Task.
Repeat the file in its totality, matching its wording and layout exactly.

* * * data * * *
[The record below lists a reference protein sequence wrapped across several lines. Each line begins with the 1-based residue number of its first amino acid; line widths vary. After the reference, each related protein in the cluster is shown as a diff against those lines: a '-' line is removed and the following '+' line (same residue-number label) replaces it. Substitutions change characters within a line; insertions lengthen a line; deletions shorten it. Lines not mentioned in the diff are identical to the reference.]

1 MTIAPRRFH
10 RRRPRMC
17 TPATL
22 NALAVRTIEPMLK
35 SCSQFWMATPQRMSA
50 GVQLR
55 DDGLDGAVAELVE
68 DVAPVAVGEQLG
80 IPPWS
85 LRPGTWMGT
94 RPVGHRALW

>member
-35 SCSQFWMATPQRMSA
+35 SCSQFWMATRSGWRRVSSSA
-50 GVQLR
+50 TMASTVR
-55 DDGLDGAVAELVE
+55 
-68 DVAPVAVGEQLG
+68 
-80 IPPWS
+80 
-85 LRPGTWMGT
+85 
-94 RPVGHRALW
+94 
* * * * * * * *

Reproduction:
[The record below lists a reference protein sequence wrapped across several lines. Each line begins with the 1-based residue number of its first amino acid; line widths vary. After the reference, each related protein in the cluster is shown as a diff against those lines: a '-' line is removed and the following '+' line (same residue-number label) replaces it. Substitutions change characters within a line; insertions lengthen a line; deletions shorten it. Lines not mentioned in the diff are identical to the reference.]

1 MTIAPRRFH
10 RRRPRMC
17 TPATL
22 NALAVRTIEPMLK
35 SCSQFWMATPQRMSA
50 GVQLR
55 DDGLDGAVAELVE
68 DVAPVAVGEQLG
80 IPPWS
85 LRPGTWMGT
94 RPVGHRALW

>member
-35 SCSQFWMATPQRMSA
+35 SCSQFWMATRSGWRRVSSSA
-50 GVQLR
+50 TMASTVR
-55 DDGLDGAVAELVE
+55 
-68 DVAPVAVGEQLG
+68 
-80 IPPWS
+80 
-85 LRPGTWMGT
+85 
-94 RPVGHRALW
+94 